Amazon began aggressively reaching out to consumer with a mobile referral promotion that pays up to $10 for each new mobile app user. The deal, which only runs in the U.S. but available to all Amazon customers, requires current app users to share the Amazon App with their friends in exchange for $5 credit to spend on the site after the friend makes their first purchase. The friend gets the other $5.
Apparently a push in advertising is paying off for Amazon during the holiday season. along with its predictive search technology. Some 35% of respondents to a survey released Thursday name the marketplace as the starting point -- online or offline -- for their gift searches, 87% will comparison shop specific items, and 73% will buy from Amazon. Ironically, 29% say they're not familiar with Google Shopping.
The BloomReach study of 3,000 U.S. consumers, conducted by Survata, on holiday shopping behavior shows that Amazon continues to dominate where holiday shoppers search and spend their money. The search capabilities seem to outweigh the desired features. Just one-third of survey respondents cite price as Amazon’s biggest asset, and 43% are attracted to the site's intuitive ability to find or predict product choices more quickly.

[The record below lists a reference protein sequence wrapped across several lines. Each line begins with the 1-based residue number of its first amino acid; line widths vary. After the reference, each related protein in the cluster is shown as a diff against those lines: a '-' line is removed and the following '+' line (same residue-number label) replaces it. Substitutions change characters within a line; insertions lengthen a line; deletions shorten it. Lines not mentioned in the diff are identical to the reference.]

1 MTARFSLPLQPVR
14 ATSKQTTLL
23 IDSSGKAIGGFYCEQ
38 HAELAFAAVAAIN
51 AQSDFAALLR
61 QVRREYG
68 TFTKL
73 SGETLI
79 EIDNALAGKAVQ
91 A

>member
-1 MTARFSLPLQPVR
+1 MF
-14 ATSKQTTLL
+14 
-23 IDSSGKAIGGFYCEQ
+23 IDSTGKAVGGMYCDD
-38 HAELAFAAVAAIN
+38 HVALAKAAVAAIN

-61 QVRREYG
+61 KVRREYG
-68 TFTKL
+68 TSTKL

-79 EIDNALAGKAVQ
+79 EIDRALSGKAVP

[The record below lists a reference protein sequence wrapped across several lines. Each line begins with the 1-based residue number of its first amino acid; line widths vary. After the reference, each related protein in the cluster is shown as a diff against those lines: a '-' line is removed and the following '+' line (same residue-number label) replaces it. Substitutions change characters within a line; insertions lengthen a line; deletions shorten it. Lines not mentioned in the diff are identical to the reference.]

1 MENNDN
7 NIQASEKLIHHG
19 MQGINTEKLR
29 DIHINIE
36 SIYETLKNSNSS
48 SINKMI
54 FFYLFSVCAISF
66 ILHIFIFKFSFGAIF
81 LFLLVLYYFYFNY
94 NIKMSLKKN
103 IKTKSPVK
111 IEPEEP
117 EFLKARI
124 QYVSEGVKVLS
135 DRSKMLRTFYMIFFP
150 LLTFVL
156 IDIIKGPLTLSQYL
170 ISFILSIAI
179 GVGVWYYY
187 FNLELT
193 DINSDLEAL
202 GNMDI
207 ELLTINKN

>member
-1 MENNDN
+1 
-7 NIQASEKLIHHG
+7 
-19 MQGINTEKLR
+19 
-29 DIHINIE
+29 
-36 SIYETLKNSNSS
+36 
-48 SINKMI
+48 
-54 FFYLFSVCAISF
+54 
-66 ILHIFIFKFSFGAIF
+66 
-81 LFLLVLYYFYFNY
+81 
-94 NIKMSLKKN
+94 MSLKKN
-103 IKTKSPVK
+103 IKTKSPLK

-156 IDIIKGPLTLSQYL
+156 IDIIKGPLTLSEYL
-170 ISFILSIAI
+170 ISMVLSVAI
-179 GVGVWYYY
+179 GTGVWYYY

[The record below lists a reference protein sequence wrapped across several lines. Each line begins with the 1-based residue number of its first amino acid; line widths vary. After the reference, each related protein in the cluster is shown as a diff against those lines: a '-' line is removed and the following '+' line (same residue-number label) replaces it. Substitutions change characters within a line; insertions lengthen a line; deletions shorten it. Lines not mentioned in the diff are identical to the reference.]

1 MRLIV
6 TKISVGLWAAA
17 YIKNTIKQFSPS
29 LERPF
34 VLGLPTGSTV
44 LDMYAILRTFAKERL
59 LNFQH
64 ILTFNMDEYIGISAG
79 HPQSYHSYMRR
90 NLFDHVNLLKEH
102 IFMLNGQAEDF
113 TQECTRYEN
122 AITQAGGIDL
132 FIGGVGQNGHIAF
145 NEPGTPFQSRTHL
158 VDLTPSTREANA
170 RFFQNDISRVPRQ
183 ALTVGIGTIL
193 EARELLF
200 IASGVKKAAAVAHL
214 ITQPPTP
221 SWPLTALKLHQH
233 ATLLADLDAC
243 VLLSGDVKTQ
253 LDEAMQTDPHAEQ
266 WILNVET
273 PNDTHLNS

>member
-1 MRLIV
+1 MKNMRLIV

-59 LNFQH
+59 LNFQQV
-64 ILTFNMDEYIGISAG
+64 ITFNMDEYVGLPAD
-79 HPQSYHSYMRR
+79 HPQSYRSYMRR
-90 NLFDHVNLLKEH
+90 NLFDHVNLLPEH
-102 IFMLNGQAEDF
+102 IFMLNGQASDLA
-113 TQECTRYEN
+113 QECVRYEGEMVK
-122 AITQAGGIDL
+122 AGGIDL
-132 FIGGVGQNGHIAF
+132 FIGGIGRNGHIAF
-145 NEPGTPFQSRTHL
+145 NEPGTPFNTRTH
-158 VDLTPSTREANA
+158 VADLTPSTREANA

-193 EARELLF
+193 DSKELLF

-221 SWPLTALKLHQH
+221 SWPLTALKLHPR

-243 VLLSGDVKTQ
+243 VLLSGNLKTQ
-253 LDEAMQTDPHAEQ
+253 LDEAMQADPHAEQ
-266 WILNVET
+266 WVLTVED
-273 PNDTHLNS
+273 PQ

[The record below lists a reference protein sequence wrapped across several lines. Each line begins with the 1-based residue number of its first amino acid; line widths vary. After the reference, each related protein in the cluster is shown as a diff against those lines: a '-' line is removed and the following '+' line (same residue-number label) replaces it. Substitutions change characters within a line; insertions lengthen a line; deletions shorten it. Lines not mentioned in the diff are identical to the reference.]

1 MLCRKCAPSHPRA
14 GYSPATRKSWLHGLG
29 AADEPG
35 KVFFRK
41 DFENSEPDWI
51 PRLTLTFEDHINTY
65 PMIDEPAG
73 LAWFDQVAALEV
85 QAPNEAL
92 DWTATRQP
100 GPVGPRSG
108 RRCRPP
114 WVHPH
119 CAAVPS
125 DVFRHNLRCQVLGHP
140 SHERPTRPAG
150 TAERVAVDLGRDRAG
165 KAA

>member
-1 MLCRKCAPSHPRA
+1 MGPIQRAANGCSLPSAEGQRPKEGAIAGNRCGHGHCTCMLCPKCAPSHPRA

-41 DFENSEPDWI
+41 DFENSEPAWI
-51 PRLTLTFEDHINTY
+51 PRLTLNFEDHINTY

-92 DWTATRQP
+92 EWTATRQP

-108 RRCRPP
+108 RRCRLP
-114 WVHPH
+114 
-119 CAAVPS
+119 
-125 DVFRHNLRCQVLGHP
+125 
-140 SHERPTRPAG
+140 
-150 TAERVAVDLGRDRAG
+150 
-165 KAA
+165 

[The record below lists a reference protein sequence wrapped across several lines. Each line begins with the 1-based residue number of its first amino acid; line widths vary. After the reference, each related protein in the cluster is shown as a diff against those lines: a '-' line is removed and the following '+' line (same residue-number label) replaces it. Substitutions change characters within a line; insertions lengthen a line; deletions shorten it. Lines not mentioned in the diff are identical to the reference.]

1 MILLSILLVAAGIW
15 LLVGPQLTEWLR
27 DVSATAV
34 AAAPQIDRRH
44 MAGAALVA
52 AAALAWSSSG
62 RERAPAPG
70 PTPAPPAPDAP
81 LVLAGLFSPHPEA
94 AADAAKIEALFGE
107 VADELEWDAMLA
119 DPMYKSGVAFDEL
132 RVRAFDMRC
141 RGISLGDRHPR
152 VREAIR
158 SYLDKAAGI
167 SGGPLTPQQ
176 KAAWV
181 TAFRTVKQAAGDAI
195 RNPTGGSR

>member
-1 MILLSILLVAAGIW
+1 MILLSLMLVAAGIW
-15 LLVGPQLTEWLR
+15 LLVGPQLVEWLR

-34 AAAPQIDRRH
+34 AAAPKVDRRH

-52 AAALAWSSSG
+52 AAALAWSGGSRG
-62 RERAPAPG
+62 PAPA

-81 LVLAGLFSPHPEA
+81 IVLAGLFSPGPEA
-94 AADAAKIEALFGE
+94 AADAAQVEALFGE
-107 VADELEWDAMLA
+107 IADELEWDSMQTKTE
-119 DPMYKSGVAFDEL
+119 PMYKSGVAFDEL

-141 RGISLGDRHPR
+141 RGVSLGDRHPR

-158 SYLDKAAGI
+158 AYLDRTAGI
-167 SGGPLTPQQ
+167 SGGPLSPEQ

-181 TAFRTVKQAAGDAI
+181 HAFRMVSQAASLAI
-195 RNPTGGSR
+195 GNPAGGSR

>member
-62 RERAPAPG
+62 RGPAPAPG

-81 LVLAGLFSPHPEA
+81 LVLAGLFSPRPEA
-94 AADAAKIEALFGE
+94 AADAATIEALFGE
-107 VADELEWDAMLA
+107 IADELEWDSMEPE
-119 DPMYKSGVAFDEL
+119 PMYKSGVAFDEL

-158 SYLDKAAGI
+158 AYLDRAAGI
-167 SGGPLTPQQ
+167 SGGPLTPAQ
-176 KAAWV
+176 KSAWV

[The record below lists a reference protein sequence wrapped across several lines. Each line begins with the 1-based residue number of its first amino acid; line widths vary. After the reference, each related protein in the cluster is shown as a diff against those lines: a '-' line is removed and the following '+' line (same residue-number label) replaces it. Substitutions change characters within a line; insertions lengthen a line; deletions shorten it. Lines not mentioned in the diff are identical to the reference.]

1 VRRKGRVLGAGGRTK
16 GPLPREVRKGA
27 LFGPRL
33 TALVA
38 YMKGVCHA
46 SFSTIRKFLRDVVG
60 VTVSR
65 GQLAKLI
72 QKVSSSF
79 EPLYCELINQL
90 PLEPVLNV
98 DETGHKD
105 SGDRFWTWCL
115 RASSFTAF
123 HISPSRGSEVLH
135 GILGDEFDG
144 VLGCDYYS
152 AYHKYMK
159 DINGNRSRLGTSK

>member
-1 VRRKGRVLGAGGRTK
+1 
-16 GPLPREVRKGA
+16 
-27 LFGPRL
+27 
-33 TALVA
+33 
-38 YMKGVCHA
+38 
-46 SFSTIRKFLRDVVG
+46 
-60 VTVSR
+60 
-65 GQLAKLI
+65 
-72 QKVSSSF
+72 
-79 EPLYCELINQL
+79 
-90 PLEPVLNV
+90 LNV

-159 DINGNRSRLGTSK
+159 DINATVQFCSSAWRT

"Forty Three percent of U.S. shoppers say they will abandon other sites for Amazon because it can predict what they want," says Joelle Kaufman, head of marketing and partnerships of BloomReach.
The study suggests search engines, specifically Google, are struggling to keep with predictive behavior. Some 39% of those participating in the study say Amazon has better product-searching capabilities, compared with 8% for Google. About 53% say Amazon and Google have equivalent search capabilities. Some 46% of consumers won’t use Google Shopping to look for gifts, and 68% of Google Shopping users said they managed to find the gifts they wanted on half the time or less. About 24% say they never found the correct gift.
When consumers knew the gift they wanted for a specific person, 40% named Amazon as the starting point for searches. When they did not know what to get someone, 35% named Amazon as the starting point, 23% named the search engines, 20% reported a preferred retailer’s physical store, 14% named a preferred retailer's Web site, and 6% said deal marketplaces like Groupon.
The survey results also delve into how to influence shopping behavior and regaining market share, specifically relating to search budgets and frustration.
After a search on a search engine, more than 40% of holiday shoppers identified product listing ads as the most influential element after shopping on a search engine. A preferred retailer brand name was considered most influential by 35% of consumers.
When asked survey participants their main frustration with Amazon, 23% listed none, with only 8% thought search and navigation was a problem. Some 19% listed product uncertainty as the top frustration, 19% note price uncertainty, and another 19% said shipping.